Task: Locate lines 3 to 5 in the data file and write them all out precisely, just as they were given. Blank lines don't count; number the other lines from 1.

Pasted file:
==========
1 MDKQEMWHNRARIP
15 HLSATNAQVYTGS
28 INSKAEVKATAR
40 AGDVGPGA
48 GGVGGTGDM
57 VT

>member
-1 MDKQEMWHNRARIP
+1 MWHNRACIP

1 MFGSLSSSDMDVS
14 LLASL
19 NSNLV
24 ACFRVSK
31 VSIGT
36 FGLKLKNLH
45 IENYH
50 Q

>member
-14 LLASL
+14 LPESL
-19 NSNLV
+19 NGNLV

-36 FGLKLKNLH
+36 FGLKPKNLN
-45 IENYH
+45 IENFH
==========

28 INSKAEVKATAR
40 AGDVGPGA
48 GGVGGTGDM